Research paper number seven is titled “Behavioral model of middle-aged and seniors for bicycle tourism.” The authors of this study are Lin et al.. Their study seeks to determine the behavioral tendency of the middle-aged and seniors in bicycle tourism at environmentally protected scenic areas and its relevant influence factors. The authors use the theory of planned behavior (TPB) and develop six hypotheses. The first three hypotheses examine the relationship among sports habits and subjective norms, perceived behaviors, and respondents' attitudes toward biking. The other three examine the association of respondent's behavioral intentions and attitudes, subjective norms, and perceived behaviors. A structural equation model was developed, and each hypothesis was accepted.
The next paper is entitled “A study on the place attachment of golf club members,” authored by Chen et al.. In this paper, the authors explore the memberships of golf clubs in Taiwan's central region and determine whether golfers' involvement in activities affects the degree of place attachment. They also add two factors of activity experience and experience value to develop a theoretical framework. This theoretical model was based on six hypotheses. The first two were related to how local attachment and activity experience are affected by involvement. The other four hypotheses identified significant relationships among activity experience, experience value, activity involvement, and local attachment. As their outcomes reveal, all hypotheses were supported except for the last one.
The last paper of this special issue is entitled “Examining ownership equity as a psychological factor on tourism business failure forecasting,” authored by Korol and Spyridou. This paper examines ownership equity as a predictor of future business failure within the tourism and hospitality sectors. This study's main goals were to examine which ratios are the most important in a model forecasting failure for tourism businesses. The authors sought to determine if, in a strict financial model, there exist ratios that can be associated from a psychological point of view. Using an expert-driven approach, they demonstrated that experts' judgment is an appropriate way to develop a bankruptcy prediction model. Finally, they conclude that the MAN ratio (total percentage of equity ownership by company directors), which is often considered an important psychological factor, was the fourth most important ratio for developing a bankruptcy model.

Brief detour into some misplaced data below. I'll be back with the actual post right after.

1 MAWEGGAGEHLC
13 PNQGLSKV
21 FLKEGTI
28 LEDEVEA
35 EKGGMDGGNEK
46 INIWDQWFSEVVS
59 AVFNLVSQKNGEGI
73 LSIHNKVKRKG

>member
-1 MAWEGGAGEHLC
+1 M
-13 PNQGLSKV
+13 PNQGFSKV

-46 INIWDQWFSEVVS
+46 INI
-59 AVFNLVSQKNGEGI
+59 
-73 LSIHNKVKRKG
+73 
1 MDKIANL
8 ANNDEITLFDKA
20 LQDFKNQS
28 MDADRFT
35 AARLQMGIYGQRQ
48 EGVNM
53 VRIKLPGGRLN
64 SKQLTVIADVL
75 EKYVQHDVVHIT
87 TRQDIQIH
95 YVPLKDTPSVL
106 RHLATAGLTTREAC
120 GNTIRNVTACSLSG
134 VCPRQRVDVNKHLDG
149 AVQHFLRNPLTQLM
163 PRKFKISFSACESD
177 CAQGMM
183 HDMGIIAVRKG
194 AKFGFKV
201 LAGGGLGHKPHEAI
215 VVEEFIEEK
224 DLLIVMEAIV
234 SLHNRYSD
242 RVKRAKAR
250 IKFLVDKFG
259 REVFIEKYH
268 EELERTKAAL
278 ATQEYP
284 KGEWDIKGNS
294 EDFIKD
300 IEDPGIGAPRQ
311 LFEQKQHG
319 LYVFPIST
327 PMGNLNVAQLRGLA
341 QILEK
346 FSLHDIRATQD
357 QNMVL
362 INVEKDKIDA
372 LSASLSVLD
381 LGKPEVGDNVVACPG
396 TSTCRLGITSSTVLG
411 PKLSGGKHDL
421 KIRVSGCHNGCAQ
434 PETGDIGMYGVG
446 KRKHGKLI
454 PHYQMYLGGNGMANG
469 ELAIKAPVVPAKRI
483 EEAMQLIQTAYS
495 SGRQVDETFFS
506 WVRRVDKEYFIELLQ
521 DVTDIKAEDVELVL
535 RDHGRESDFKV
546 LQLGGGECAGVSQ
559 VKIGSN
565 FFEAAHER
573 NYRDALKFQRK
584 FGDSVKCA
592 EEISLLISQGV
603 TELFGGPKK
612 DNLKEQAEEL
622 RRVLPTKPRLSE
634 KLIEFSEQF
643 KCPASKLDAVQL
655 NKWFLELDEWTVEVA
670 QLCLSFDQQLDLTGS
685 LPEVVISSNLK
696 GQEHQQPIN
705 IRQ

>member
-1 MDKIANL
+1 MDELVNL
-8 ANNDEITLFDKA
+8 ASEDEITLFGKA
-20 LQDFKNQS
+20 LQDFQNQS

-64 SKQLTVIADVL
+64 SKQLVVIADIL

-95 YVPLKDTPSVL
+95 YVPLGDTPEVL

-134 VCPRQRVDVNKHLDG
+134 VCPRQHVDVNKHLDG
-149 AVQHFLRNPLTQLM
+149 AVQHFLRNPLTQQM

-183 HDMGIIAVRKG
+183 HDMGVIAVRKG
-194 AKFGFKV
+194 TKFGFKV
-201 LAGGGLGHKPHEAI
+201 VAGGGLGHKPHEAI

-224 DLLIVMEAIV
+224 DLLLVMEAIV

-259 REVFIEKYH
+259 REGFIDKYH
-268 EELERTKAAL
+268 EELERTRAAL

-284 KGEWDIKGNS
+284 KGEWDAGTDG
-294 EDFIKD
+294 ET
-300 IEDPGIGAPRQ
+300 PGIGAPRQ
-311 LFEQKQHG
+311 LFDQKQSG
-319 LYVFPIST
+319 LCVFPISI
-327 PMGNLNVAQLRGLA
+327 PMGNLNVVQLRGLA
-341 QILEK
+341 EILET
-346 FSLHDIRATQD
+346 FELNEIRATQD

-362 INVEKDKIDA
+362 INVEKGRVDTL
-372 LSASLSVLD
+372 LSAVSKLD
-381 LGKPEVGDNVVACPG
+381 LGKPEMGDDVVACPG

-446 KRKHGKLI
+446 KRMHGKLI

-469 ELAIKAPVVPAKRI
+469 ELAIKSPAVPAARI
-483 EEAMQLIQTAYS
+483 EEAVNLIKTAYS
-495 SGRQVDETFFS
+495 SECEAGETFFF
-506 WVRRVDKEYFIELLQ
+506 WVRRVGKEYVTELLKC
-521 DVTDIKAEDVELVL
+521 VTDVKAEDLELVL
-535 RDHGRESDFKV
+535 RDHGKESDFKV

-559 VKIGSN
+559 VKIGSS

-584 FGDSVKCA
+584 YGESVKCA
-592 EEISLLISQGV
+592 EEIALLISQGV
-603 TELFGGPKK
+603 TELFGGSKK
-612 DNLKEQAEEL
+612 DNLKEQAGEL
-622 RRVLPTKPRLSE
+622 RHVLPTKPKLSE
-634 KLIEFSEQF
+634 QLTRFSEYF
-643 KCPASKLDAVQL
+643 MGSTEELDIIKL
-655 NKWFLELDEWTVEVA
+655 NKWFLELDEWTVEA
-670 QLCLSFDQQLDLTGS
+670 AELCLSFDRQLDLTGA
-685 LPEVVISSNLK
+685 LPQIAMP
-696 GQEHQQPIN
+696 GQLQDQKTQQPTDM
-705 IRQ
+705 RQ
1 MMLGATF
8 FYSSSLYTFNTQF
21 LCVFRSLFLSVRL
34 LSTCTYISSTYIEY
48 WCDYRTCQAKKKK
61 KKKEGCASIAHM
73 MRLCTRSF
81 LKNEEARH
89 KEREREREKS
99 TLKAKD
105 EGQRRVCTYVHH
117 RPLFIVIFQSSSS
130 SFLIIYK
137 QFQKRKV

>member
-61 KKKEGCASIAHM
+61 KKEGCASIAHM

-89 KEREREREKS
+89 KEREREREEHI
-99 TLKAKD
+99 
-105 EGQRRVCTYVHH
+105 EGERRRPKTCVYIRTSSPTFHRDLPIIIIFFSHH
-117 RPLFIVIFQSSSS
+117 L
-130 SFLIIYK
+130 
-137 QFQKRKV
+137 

All authors listed have made a substantial, direct and intellectual contribution to the work, and approved it for publication.
Conflict of Interest
The authors declare that the research was conducted in the absence of any commercial or financial relationships that could be construed as a potential conflict of interest.
In closing this editorial, we want to mention that without the thought-provoking papers and the hospitality of the Frontiers in Psychology editors and editorial board, it would have been daunting or even impossible to prepare and create this special issue. Our sincere thanks also to all the reviewers for their valuable recommendations and their critical academic efforts.
Fotiadis, A., Abdulrahman, K., and Spyridou, A. (2019a). The mediating role of psychological autonomy, competence, and relatedness on work-life balance and well-being. Front. Psychol. 10:1267. doi: 10.3389/fpsyg.2019.01267
Fotiadis, A., Nuryyev, G., Achyldurdyyeva, J., and Spyridou, A. (2019b). The impact of EU sponsorship, size, and geographic characteristics on rural tourism development. Sustainability 11:2375. doi: 10.3390/su11082375
Garcia-Garzon, E., Zhukovsky, P., Haller, E., Plakolm, S., Fink, D., Petrova, D., et al. (2016). Multilevel modeling and policy development: guidelines and applications to medical travel. Front. Psychol. 7:752. doi: 10.3389/fpsyg.2016.00752
Keywords: current issues, tourism, hospitality, psychology, leisure
Citation: Fotiadis AK, Vasilliadis CA and Huan T-C (2020) Editorial: Investigating the Impact of Current Issues on Leisure, Tourism, and Hospitality in Psychological Science. Front. Psychol. 11:596868. doi: 10.3389/fpsyg.2020.596868
Received: 20 August 2020; Accepted: 26 October 2020;
Published: 27 November 2020.
Edited and reviewed by: Monica Gomez-Suárez, Autonomous University of Madrid, Spain
Copyright © 2020 Fotiadis, Vasilliadis and Huan. This is an open-access article distributed under the terms of the Creative Commons Attribution License (CC BY). The use, distribution or reproduction in other forums is permitted, provided the original author(s) and the copyright owner(s) are credited and that the original publication in this journal is cited, in accordance with accepted academic practice. No use, distribution or reproduction is permitted which does not comply with these terms.
*Correspondence: Tzung-Cheng Huan, email@example.com